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ONR completes first ever full decommissioning of UK reactor site under modern regulatory controls

The Imperial College Reactor Centre (ICRC) has become the first reactor site to be fully decommissioned in UK nuclear history under modern regulatory controls.

The site was delicensed by the Office for Nuclear Regulation (ONR) following many years of work to defuel and then decommission the site in Ascot after the shutdown of the consort research reactor in 2012.

Part of Imperial College London, ICRC has now been assessed by ONR as posing no danger to the public, and no longer requires ONR regulatory controls.

It is the first UK reactor site to be completely delicensed under modern regulatory controls, in April 2022.

The Imperial centre is only the third UK reactor site in history to be fully decommissioned, and its land has now been returned for re-use.

ONR inspectors have studied the Silwood Park site’s final Environmental Management Plan in recent months and are content that the concluding decommissioning work, including asbestos surveillance and landscaping, has been completed.

As a result, ICRC is no longer subject to regulations under the Environmental Impact Assessment for Decommissioning Regulations (EIADR) 1999.

Ian Phillips, ONR’s Head of Safety Regulation for Decommissioning, Fuel and Waste sites, said: “This is a highly significant achievement and milestone in UK nuclear decommissioning history and testament to all the hard work that has been put in at the Imperial College Reactor Centre to reach this final end state.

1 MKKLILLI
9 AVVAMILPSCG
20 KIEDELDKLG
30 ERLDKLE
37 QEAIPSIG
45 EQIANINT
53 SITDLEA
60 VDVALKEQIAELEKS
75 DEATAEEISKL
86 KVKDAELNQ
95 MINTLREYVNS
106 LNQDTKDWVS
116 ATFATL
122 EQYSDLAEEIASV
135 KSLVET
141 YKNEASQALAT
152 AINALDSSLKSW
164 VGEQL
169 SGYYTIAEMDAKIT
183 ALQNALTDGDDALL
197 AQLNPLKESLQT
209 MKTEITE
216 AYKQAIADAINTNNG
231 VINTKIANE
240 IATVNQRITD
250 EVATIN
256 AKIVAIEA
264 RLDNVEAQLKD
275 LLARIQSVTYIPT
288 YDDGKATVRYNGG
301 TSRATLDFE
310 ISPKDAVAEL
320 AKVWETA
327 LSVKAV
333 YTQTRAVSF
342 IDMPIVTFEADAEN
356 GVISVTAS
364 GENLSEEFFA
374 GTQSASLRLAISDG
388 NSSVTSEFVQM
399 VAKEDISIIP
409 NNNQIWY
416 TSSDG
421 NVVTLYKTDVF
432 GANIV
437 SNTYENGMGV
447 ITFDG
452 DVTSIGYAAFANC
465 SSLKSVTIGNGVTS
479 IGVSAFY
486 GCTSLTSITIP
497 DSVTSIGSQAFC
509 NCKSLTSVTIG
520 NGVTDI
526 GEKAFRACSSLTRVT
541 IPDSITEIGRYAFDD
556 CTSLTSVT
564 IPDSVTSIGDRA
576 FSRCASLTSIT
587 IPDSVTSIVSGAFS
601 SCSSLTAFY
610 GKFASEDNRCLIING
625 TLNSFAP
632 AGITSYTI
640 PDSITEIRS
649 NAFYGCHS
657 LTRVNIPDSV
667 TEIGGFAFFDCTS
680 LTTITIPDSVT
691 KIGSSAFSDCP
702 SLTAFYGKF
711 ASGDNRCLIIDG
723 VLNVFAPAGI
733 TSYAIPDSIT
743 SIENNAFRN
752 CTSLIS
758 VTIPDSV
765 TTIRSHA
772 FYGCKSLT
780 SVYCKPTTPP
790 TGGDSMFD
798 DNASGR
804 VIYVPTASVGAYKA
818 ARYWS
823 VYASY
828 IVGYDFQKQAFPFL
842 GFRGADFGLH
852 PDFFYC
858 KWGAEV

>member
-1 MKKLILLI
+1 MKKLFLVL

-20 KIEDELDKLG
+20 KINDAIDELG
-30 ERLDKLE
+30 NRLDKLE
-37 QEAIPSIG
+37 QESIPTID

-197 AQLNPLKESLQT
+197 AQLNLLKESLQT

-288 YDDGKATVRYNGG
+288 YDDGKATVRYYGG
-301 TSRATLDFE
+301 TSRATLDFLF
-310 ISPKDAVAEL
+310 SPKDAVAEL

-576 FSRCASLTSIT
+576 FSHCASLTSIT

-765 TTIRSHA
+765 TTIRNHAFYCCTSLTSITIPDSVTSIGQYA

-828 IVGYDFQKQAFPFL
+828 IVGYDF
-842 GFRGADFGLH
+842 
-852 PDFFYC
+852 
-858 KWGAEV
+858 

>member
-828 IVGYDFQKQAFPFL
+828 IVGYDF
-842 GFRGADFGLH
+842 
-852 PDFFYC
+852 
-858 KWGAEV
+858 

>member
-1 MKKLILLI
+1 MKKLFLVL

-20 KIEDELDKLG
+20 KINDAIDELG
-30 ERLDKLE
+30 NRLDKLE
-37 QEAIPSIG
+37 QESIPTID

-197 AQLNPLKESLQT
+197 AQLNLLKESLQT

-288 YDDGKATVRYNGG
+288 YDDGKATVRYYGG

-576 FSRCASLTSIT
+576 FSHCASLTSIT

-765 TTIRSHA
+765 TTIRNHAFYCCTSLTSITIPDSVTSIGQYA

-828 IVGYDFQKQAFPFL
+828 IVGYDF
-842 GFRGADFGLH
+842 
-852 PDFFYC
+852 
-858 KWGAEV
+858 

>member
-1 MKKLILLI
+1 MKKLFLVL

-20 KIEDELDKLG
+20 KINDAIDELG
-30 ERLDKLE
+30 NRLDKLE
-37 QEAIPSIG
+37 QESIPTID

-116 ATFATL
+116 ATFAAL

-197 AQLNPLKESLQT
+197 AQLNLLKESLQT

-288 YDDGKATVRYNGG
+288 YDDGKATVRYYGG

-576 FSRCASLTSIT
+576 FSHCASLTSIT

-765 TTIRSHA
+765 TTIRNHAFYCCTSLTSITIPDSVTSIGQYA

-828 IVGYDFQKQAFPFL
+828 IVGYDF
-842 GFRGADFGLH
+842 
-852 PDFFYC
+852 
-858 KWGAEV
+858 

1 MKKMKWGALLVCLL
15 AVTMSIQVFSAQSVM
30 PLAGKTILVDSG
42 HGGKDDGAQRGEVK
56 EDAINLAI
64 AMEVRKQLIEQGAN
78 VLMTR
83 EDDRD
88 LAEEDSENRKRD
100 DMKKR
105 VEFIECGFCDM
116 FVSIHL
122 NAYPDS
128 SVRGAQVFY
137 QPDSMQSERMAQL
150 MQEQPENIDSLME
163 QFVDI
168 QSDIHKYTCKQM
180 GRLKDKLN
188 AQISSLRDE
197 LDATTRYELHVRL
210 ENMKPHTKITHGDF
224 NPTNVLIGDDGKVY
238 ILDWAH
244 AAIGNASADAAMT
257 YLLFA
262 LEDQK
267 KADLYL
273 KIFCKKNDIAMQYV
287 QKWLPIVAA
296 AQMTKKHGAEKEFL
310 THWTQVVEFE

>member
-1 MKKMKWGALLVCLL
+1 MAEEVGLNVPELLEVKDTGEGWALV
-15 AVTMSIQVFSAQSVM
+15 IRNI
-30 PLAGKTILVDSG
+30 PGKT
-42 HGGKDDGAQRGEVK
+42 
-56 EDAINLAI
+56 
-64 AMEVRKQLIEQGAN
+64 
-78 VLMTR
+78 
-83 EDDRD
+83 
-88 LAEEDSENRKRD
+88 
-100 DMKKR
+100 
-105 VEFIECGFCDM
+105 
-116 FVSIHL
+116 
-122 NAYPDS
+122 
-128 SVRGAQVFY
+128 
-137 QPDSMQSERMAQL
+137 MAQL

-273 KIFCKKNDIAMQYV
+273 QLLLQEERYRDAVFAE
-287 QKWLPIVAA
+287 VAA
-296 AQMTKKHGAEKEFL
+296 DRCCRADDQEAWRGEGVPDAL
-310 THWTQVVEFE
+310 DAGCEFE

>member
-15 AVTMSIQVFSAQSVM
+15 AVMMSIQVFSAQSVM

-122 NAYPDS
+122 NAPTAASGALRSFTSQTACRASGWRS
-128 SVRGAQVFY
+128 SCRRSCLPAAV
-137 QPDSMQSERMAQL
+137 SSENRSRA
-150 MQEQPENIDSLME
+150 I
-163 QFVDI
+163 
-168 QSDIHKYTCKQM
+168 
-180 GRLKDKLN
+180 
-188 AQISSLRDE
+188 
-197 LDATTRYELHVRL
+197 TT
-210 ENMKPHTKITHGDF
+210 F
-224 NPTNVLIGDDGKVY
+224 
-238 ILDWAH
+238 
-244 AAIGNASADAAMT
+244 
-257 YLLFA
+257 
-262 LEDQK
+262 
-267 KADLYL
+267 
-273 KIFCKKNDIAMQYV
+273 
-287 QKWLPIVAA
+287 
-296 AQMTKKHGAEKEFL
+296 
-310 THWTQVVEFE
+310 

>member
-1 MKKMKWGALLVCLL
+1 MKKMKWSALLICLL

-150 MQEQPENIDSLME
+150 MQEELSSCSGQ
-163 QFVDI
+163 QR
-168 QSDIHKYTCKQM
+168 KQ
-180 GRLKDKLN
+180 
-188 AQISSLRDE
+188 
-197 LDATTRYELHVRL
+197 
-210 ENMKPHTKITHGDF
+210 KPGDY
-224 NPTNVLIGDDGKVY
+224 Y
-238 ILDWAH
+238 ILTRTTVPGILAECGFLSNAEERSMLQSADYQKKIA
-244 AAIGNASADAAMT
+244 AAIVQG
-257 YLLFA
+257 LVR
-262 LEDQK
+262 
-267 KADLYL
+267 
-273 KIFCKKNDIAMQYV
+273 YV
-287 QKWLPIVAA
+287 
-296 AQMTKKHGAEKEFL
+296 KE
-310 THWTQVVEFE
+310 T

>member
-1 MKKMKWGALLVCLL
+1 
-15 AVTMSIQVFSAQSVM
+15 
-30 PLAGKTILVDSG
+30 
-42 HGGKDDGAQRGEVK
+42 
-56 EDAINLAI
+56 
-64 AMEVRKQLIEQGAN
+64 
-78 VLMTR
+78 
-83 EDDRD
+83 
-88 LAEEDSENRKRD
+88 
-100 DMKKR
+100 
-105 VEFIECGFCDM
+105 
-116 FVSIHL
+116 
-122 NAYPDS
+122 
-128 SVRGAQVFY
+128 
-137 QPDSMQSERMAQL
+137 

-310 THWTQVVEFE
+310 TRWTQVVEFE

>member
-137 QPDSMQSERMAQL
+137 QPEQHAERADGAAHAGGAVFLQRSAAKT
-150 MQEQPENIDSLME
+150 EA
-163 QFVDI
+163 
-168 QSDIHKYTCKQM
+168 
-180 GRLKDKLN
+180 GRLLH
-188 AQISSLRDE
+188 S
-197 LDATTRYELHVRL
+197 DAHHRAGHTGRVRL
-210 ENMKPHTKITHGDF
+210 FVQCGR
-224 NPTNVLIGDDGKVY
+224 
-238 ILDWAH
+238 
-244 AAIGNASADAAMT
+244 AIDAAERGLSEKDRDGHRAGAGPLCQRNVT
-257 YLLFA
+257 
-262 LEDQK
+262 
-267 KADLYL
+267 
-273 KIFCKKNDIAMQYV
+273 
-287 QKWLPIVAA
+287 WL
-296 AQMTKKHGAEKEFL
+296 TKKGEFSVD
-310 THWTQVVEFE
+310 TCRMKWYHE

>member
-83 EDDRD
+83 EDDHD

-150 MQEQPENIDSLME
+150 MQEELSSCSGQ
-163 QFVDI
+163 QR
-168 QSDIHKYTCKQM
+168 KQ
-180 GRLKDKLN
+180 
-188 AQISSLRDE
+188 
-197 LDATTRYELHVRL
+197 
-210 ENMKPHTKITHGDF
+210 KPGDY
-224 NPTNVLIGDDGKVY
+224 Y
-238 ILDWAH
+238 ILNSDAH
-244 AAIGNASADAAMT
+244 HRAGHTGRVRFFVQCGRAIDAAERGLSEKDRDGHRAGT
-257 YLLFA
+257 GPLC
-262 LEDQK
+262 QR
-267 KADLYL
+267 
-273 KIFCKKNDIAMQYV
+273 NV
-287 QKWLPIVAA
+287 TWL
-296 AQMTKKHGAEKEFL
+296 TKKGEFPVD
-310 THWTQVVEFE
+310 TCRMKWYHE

“It represents the conclusion of a 65 year journey for the ICRC which can now be recognised as the country’s first ever fully decommissioned reactor site under modern regulatory controls - a fantastic accomplishment.

“Our regulatory oversight ensured that all necessary conditions involved in the defueling, decommissioning, demolition, and delicensing process were realised to meet the high standards we demand in order to maintain the ongoing safety of workers and the public.”

The ICRC was constructed in the early 1960s and the consort reactor achieved criticality in 1965.

It was a small research reactor (100 kW) which was moderated, cooled, reflected, and partially shielded by light water.

Following a significant decline in the volume of research conducted in the facility, the reactor started being shut down 13 years ago.

Defueling was completed in 2014 and 31 fuel elements were removed and transported to Sellafield in Cumbria for interim storage pending reprocessing.

Decommissioning of the reactor and surrounding bioshield was completed in February 2020, and the demolition of all building structures, removal of the base slab and below ground services finished in April 2021.

Trevor Chambers, former Head of the Imperial College Reactor Centre, said: “Imperial College London is indebted to the Reactor Centre team who provided deep technical and operational oversight throughout the project, as well as support contractors and the site Nuclear Safety Committee for their dedication.

“Releasing the site from regulatory control has created a recreational space at the heart of Imperial’s Silwood Park eco-campus, which may now be used without restriction by staff and students at the forefront of biodiversity science and policy.

“Imperial continues to look to the future, with our Centre for Nuclear Engineering providing research and study opportunities to meet the world’s growing energy needs while reducing carbon emissions.”

The Consort research reactor control desk, that still remains within the reception area.

Currently, ONR regulates 35 licensed nuclear sites in the UK.

You can find out more about how we regulate the decommissioning of sites and the Environmental Impact Assessment for Decommissioning Regulations (EIADR) 1999 on our website.